Wednesday, 7 September 2011

The March of Folly Revisited

In 1981, the American historian Barbara Tuchman wrote in The March of Folly:"Mankind, it seems, makes a poorer performance of government than of almost any other activity...Why do holders of high office so often act contrary to the way reason points and elightened self-interest suggests? Why does intelligent mental process seem so often not to function?" 
The question is as relevant today as it was then, or during the gaffes of the civilisations that she described, from Troy to Vietnam.
One issue to which her question applies directly is the global narcotics control system. A construct which reflects mainly American prejudice about alien customs and fear of losing social control, and which was embedded into the UN system of drug conventions between 1961 and 1988. The Financial Times yesterday joined the growing chorus of serious media with a one-page spread on the situation in Latin America. Conditions in Central America are particularly dire, as drug trafficking to the US market that goes through the region has produced unprecedented and widespread violence (El Salvador is quoted as having 71 murders per 100,000, or nearly 12 times the level of the US, 35 times more than in Europe). The legalisation debate, the article claims, "is bogged down by legitimate fears about the risk of increased addiction rates". Why are these fears legitimate? In the 1950's, anti- communist paranoia was rife. It was used "legitimately" by the Federal Bureau of Narcotics to create a toxic mix of fear and xenophobia  about an international drugs conspiracy to undermine the free world. The rest is history: by 1961 the world (i.e. the West) had painted itself into a legal corner by adopting the first UN convention on illicit drugs. By 1971 Richard Nixon had called for the War on Drugs, and today we have the world's fastest growing illegal commodities market ever.
So, what about those "legitimate" fears? Just how scared do we have to be of addiction? Not half as scared as we should be of violence and the growing bonds between the legal and black economies as billions in drug money are seeping into our daily lives. Does your town or city have no-go areas? Mine does, and the fact that drugs are illicit gives the local tough guys their "respect" and their currency.  Regulating drugs would not turn these people into honest citizens, but it would take a form of crime out of circulation that is so easy I'm almost tempted myself. It would also free up a lot of cash for prevention and treatment that is now being spent on rather unsuccessful law enforcement. Prof Kleinman from UCLA may claim that the former is "cost-effective but not very effective", at least it is not a ruinous and murderous joke like much of the law enforcement efforts over the last decades.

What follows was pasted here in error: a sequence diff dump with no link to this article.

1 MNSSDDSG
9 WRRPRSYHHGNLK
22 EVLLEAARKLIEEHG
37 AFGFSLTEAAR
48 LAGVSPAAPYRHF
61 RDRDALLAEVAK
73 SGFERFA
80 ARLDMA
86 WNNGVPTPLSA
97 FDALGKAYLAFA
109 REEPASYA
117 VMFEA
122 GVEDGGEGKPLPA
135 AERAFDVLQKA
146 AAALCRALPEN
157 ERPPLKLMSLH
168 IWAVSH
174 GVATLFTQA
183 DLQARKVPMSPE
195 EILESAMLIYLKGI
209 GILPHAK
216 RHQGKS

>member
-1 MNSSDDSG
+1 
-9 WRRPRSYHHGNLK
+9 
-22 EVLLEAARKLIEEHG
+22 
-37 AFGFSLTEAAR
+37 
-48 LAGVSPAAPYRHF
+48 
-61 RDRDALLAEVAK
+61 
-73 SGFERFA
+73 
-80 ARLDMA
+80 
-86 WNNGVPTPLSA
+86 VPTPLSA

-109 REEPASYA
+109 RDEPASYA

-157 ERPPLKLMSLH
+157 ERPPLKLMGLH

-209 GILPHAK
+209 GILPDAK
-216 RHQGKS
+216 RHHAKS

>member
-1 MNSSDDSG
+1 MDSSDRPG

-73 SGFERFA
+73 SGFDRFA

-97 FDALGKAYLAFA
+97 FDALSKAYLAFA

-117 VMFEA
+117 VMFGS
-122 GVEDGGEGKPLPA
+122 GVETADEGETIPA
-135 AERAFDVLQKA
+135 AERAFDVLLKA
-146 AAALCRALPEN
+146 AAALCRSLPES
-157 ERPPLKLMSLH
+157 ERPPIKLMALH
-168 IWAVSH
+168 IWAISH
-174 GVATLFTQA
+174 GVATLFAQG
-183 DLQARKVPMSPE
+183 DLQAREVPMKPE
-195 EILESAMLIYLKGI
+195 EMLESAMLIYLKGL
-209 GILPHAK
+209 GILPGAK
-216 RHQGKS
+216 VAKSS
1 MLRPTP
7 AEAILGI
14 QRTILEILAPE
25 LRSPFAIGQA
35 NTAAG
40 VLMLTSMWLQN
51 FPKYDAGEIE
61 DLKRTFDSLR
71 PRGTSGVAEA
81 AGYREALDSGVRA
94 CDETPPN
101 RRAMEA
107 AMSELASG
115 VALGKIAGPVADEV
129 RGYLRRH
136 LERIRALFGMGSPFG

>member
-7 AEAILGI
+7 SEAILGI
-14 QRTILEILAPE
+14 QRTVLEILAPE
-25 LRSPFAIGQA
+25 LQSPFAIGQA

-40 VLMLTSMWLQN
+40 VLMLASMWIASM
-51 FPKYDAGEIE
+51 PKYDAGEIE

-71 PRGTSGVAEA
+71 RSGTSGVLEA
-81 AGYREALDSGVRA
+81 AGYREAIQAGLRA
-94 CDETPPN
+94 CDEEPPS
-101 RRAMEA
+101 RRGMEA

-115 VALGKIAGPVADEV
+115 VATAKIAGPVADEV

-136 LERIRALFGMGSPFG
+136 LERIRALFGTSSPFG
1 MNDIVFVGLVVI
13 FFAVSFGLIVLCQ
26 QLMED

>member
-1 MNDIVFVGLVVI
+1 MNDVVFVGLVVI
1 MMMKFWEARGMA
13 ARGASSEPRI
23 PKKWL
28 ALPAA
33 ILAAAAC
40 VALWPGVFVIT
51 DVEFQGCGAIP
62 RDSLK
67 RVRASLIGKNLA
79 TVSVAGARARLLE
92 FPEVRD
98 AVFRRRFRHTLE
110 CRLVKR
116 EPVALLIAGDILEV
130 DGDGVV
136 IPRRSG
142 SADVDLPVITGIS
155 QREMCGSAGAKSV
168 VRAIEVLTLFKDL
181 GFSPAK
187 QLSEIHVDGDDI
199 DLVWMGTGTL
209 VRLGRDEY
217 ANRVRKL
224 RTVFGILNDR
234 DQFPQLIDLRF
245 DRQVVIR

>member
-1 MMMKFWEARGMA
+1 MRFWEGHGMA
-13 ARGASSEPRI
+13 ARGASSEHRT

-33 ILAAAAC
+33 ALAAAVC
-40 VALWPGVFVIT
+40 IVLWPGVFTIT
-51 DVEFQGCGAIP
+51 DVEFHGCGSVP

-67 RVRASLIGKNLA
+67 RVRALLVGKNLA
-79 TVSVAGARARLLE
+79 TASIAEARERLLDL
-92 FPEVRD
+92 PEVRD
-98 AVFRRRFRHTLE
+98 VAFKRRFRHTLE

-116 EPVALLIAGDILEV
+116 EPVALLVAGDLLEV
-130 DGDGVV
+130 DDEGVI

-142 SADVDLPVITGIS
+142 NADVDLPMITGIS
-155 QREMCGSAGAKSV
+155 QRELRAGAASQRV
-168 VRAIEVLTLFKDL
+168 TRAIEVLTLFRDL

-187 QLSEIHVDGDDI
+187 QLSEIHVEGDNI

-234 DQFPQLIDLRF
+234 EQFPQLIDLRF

The fear is not "legitimate". It is understandable, which is entirely different. It is understandable because self-serving politicians have played on it for so long - assisted by sensational media - that the mere suggestion of doing this differently provokes outbursts of righteous anger, particularly from "people with children", who somehow have the moral high ground in this debate. What about children with parents in prison, usually poor, serving inhumanely long sentences for posession or small scale retail trafficking? What about children living in prison, as they do in some Latin American countries? What if your adolescent child gets a taste of tough drug laws, looses his place at school, his bright future suddenly cancelled? 
The fear can be addressed and the options for regulating the drugs market explained. However distatsteful the idea is to most of us, regulating drugs is being discussed by many serious people in civil society, universities, and unexpected places like the House of Lords. A lot of work has been done on it, the complexity and risks of the idea are fairly well known. What is lacking is a political class that does more than follow its most rabid electorates in stead of showing a statesman-like way out of the present mess.
Let me end with Barbara Tuchman again. To qualify as political folly, she wrote, the policy must have been recognised as counter-productive in its own time, and, secondly, an alternative policy must have been available. 
Good night and good luck.

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